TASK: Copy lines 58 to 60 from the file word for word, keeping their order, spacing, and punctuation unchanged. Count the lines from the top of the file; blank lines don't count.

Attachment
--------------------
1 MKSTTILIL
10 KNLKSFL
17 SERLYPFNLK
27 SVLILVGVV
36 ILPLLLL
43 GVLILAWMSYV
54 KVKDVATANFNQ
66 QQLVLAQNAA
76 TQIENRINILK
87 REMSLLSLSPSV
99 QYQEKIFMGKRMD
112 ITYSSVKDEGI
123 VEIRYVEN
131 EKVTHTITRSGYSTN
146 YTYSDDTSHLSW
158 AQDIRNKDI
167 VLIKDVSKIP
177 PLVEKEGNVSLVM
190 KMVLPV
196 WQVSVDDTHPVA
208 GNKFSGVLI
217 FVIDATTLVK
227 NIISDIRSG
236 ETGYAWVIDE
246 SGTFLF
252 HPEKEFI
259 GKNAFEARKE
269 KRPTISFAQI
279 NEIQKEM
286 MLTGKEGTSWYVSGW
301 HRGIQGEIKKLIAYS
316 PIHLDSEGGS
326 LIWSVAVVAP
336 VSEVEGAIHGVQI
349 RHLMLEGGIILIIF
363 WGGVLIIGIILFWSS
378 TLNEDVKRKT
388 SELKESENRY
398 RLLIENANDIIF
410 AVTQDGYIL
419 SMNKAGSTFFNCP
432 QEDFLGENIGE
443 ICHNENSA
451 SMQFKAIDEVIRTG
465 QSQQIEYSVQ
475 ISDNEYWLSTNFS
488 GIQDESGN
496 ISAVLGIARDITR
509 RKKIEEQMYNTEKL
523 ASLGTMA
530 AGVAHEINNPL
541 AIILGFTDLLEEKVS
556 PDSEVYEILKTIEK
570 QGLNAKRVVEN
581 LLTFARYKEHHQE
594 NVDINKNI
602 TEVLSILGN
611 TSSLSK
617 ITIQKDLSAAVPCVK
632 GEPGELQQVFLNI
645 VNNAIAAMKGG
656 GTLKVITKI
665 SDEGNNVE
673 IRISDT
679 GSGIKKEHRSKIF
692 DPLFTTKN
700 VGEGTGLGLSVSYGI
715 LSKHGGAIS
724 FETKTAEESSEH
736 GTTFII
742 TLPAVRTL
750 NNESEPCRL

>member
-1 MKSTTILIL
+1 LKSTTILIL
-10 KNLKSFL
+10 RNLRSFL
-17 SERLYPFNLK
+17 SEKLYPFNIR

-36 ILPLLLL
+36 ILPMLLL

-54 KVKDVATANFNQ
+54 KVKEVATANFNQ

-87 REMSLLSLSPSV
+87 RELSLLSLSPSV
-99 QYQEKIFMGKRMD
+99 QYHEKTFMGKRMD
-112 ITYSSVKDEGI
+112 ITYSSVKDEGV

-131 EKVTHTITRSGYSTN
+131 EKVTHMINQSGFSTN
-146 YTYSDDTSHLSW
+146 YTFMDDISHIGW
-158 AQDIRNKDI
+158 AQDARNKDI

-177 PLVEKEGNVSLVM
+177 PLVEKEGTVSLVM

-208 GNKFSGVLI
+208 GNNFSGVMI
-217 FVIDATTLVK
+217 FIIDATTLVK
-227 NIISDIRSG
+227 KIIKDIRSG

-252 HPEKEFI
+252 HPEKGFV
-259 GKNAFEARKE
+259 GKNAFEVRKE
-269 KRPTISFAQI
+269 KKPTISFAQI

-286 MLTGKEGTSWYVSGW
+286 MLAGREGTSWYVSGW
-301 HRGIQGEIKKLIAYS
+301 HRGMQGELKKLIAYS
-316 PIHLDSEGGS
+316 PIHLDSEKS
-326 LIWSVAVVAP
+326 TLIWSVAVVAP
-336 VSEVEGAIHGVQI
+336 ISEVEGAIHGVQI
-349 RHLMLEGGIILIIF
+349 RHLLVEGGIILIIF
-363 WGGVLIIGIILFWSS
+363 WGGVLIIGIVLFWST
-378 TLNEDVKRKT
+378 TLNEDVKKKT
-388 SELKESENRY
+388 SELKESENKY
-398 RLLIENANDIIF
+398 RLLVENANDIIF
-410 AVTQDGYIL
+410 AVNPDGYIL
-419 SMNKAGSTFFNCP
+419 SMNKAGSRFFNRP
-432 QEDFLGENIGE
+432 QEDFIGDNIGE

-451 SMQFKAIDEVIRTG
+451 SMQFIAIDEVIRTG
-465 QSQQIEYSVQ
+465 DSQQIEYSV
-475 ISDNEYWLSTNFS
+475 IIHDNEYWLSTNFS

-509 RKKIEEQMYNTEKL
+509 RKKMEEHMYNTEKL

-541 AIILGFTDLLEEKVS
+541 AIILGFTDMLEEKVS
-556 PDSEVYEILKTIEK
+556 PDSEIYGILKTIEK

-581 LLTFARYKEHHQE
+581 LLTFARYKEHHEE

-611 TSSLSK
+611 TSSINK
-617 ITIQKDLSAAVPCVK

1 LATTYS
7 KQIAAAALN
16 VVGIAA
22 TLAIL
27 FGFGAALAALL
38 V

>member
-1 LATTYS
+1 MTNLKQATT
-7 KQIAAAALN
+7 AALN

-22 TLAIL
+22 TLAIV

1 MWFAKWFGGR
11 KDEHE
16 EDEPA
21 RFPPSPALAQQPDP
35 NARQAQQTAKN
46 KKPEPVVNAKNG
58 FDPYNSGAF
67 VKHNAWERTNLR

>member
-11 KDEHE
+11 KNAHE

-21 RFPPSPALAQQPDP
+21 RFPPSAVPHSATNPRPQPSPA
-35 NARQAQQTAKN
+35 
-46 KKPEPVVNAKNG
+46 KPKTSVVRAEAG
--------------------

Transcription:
611 TSSLSK
617 ITIQKDLSAAVPCVK
632 GEPGELQQVFLNI